As you travel towards the islands of Dry Tortugas one of the first objects you will see rising out of the blue sea is not Fort Jefferson but rather a 157′ tall lighthouse that stands atop Loggerhead Key. This lighthouse began illuminating the waters around the Dry Tortugas in 1858. It was added to supplement the much smaller and weaker lighthouse that typically stands atop Fort Jefferson. The Garden Key lighthouse, when we visited in 2021, had already been completely removed and shipped to the mainland to undergo repair. One day, it will be shipped back and pieced together as part of the $6 million restoration project.
Getting to Loggerhead Key
The journey to the Loggerhead Key Lighthouse is a great destination when visiting Dry Tortugas. But it takes some effort as it is located 3 miles west of Garden Key. The water between gets as deep as 90 feet. If you travel to the park on your own boat it is an easy journey in a motor-powered dingy or there is also a mooring anchorage at Loggerhead Key. Another fun but more physically demanding way to visit is by kayak. If you come via the ferry just know in advance that only two kayaks are allowed on the Yankee Freedom each way making reservations very challenging. Good weather is essential for making the journey. The water rises quickly from the 90′ depth to only a few feet, creating large waves in very little wind.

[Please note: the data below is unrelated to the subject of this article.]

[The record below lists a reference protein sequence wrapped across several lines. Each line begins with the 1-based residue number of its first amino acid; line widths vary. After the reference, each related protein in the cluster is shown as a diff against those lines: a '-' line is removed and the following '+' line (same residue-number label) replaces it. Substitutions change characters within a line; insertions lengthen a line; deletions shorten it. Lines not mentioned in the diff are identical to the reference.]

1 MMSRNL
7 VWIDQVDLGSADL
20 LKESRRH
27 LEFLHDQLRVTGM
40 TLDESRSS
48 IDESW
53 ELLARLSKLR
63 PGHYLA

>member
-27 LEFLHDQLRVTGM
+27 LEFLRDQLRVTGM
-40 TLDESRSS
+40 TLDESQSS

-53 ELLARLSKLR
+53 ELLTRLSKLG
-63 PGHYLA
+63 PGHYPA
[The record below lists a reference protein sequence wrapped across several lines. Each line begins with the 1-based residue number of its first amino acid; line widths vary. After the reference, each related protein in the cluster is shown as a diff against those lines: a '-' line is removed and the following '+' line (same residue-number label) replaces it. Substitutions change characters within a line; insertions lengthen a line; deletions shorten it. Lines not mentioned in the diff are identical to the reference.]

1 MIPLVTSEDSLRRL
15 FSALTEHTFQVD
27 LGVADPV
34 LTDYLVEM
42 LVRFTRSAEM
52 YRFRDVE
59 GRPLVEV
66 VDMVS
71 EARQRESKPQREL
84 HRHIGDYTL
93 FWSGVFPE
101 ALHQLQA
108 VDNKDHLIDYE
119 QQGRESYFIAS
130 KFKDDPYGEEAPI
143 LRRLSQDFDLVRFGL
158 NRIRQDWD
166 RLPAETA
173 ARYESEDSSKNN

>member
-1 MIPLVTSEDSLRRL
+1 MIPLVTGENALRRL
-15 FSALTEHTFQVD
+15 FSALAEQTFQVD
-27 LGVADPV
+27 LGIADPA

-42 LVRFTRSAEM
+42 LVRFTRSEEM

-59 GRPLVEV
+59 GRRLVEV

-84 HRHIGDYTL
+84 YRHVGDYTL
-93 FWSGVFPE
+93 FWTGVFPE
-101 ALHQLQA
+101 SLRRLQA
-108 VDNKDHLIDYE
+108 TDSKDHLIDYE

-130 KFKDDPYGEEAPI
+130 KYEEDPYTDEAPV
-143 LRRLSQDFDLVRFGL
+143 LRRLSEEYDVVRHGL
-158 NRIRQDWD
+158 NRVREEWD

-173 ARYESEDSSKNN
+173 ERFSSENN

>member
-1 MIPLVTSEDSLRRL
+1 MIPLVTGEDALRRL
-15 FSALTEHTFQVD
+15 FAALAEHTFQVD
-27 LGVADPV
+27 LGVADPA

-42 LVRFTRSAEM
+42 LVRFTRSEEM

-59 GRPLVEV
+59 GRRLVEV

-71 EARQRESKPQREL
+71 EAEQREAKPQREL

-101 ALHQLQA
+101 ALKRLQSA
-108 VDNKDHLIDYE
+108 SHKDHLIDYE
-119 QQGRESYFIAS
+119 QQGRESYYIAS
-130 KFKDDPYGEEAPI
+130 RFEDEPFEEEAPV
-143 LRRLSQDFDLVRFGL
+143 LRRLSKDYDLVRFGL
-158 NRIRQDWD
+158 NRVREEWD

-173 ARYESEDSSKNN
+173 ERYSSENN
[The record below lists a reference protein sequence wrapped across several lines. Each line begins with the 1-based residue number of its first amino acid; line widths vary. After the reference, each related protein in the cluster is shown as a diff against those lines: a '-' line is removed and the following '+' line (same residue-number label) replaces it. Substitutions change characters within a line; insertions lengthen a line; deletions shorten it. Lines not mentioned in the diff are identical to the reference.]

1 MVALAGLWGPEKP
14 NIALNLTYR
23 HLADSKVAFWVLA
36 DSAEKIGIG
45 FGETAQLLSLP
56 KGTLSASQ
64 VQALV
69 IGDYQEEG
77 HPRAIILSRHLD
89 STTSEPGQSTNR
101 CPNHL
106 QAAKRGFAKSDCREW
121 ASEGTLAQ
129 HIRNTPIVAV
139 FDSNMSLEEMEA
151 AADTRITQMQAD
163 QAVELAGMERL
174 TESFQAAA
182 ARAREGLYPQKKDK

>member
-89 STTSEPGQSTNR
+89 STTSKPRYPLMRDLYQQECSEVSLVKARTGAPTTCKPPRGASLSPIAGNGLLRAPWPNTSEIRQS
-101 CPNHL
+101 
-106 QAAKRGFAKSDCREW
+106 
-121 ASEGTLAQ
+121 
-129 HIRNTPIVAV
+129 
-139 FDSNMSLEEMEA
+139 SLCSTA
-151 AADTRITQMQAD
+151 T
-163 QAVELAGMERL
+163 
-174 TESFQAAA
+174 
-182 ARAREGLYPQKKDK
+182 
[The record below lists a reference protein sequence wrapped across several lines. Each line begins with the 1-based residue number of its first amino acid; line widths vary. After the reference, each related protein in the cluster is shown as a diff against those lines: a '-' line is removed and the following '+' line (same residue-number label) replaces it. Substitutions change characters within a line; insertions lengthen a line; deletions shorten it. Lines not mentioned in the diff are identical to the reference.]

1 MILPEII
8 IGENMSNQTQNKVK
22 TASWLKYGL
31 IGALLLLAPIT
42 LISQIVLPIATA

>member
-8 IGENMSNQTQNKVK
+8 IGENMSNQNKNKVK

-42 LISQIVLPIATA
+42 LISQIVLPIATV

We easily made the kayaking journey to Loggerhead Key in somewhat less than ideal conditions as the current and the wind were both blowing us in that direction. Ideal for getting there, but not ideal for traveling back. We arrived in just over an hour from our departure from Garden Key.
However, the day prior to our paddle a fellow kayaker sank and had to be assisted by the rangers. There are also horror stories of people flipping their kayaks and not able to right them in the strong waves. Traveling with a VHF radio is highly recommended as well as experience paddling in the open ocean. Also, make sure you let someone (ranger or fellow camper) know where you are going and when you plan to return. We lucked out and had a family who traveled over on a dingy offer to tow us back. We eagerly took them up on the offer.
#8) Snorkel Little Africa and the Windjammer Wreck